Stories arriving near the deadline and requiring critiques (like yours) WILL be allowed to re-write and re-enter after the deadline. We hope to return all critiques by mid-June and accept rewrites to the end of June. Any stories requiring critiques we receive AFTER the deadline will be critiqued but the critique will be sent out after the competition has closed. In future competitions we will allow for this unforeseen problem.

As you can see, Alan was encouraged to rewrite and immediately re-enter. He did not. But eight writers who did rewrite made the 30-story final and some, for certain went on to successes.

Alan goes on to make unsubstantiated statements such as “short stories are essentially a separate discipline (like physics & chemistry) and that they can become a distraction for those who are novelists first and foremost.”

Go back to a very old issue of ACCLAIM, Vol 2 #9 and there you will find an article by “Ron Jones”, none other than Alex Keegan. At that point I had still never sold a short-story but I had managed to sell a crime novel and get a three-book deal with Headline. Guess what AK said?

  “…a writer may be a great novelist” (I was thinking of me!) “and still not write a decent message in 2,000 words”.

Then a “successful novelist” of course I went around saying that novels were my forte and short-stories were another discipline. And it was poppycock!

  The fact is, short-story writing is far harder than writing novels and it takes a while to learn how to do it. 99% of novels are baggy monsters when compared to quality short stories. In novels you get away with murder. Shorts are without doubt a higher art form than the novel.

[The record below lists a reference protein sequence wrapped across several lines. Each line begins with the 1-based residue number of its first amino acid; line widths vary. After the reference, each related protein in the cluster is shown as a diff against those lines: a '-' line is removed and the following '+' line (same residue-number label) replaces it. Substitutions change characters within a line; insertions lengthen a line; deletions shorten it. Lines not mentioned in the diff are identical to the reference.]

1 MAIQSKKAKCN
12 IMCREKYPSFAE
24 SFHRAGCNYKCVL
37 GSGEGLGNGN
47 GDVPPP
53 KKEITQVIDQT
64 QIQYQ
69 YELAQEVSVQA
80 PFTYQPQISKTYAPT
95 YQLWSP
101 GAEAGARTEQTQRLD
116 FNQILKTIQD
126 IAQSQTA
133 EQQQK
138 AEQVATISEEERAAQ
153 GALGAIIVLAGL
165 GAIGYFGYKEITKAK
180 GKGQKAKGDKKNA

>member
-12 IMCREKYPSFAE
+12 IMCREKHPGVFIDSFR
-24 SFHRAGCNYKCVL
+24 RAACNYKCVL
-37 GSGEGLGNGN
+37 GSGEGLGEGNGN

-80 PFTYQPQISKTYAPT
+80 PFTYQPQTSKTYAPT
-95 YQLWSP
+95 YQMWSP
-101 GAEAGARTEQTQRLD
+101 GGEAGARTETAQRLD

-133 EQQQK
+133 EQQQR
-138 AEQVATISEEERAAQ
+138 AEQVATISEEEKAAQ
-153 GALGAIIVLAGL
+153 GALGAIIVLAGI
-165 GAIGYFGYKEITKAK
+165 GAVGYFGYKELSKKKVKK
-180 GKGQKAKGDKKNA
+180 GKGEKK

I’ve seen Alan’s argument before, and once I researched and produced a list of over 1,000 novelists who had also published short-stories. Very, very few novelists have not written and published shorts.

  Alan says (a) I am more committed to writing short-stories and (b) I’m more successful. Well, for one, I’m not a “publish at all costs” person. I write with my heart and soul and gut and when I’m done, I think about placing what I’ve written.

  But when we consider commitment, sheer work-rate, and so-called “luck” I suggest you re-read my article “Get Lucky”.

Second, Alan says “32 submissions in three-an-a-half-years.” That’s not submitting, that’s playing. Between October 13th 2002 and today’s date (three MONTHS) I have submitted 88 times, a total of 113 items. That is, in 7% of the time I have send out 4 times as many submissions, a submission-rate of a mere 4,943% of Alan’s (50 times the send-out rate).

  I get awfully “lucky” because of that. I place in well over half of the competitions I enter, and win plenty. Why? For one, it’s through hard-earned, hard-learned craft, some God-given talent, but it’s also due to massive persistence and planning. For example I usually enter three stories in any competition I enter!

  Personally I don’t think we have to believe that much of placement is luck. I see the same names appearing time after time, because they are solid writers and (probably) because they work hard at getting their work out!

  This is the essential plan with Boot Campers. They work very hard (and some can’t hack it) and they are expected as a minimum to average a sub a week. Does it work? The current Boot Camp (2003) has 17 members, but three are away. Since January 1st we have managed 51 submissions. We get rejections (10) but we get sales too (4) and already this year (January 12th) we have had five print publications.

So? Work hard. Don’t just listen to feedback, act upon it. Re-submit and re-enter competitions, have all your work out seeking an outlet. If you are serious about your fiction, you should be submitting something every week.